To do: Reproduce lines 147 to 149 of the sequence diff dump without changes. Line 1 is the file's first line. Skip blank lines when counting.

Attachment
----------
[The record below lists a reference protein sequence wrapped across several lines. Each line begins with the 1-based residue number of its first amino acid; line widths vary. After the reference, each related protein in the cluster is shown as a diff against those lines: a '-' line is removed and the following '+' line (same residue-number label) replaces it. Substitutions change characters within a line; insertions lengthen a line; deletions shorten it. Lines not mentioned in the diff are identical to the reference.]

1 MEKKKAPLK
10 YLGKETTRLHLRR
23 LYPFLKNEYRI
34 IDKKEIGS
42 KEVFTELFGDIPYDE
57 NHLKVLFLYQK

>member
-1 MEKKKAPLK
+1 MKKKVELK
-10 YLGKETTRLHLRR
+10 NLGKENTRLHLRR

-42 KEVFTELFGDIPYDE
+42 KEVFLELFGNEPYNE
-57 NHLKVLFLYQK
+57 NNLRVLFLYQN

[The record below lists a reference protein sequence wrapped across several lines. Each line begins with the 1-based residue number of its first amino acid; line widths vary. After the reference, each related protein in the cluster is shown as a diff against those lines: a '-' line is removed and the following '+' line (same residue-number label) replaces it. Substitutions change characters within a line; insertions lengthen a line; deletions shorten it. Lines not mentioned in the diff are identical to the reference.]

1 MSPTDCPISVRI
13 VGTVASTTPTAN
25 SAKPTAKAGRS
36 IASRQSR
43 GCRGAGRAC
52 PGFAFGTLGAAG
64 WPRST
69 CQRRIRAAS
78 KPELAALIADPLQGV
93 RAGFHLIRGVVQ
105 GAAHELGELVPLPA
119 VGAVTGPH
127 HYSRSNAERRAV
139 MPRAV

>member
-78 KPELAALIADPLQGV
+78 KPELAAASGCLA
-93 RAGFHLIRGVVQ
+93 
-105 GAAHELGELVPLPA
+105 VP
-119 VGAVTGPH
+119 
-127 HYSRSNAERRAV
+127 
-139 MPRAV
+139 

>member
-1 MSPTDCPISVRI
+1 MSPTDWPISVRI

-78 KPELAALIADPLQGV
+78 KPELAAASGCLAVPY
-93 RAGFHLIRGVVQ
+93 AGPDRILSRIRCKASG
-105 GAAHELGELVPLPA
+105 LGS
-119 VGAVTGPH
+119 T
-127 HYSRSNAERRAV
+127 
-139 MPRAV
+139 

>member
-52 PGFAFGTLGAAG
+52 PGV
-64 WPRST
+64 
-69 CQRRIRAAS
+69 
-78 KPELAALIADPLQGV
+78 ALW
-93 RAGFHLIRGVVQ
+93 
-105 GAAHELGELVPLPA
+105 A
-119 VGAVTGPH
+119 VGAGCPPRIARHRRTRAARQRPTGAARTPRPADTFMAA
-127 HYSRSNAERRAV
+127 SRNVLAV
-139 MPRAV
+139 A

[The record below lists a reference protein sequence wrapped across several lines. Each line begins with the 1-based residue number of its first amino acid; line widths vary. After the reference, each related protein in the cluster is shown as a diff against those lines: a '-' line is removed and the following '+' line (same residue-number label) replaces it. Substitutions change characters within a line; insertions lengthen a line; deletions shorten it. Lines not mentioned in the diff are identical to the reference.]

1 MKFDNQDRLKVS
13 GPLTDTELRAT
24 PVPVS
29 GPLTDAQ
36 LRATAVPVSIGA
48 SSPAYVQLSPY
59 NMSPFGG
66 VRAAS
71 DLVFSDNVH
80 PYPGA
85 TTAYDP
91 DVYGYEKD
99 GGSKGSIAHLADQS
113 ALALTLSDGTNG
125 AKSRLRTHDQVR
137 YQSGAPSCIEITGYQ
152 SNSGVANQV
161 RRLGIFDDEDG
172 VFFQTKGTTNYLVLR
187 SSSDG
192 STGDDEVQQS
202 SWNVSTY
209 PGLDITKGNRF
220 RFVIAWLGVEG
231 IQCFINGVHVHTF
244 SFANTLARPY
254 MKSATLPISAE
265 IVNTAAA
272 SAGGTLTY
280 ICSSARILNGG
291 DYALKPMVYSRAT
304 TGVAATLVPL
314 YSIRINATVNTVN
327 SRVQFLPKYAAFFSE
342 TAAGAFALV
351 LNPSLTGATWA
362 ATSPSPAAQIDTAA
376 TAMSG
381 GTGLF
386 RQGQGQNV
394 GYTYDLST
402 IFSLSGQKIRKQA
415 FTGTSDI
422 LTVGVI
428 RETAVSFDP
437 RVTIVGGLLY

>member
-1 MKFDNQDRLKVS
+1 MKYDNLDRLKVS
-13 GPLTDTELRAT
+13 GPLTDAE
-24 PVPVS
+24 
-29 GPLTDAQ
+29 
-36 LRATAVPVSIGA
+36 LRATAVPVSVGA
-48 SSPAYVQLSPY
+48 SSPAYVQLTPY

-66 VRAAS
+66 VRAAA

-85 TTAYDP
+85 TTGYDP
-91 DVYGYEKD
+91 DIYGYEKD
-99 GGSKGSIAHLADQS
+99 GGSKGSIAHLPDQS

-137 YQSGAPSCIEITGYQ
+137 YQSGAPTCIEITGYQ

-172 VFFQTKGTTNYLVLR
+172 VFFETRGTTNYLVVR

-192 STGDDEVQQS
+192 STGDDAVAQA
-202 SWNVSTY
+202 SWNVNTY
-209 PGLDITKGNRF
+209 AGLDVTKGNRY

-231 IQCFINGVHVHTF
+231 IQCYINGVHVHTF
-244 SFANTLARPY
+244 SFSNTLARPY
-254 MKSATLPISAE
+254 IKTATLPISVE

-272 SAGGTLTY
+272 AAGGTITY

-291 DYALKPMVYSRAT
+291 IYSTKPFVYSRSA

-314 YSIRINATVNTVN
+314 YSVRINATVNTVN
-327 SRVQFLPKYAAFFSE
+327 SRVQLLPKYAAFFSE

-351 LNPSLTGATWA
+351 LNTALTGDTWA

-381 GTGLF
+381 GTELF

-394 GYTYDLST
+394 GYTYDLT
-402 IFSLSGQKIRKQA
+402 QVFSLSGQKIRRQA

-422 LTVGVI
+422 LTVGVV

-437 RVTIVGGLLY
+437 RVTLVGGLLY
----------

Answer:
-137 YQSGAPSCIEITGYQ
+137 YQSGAPTCIEITGYQ

-172 VFFQTKGTTNYLVLR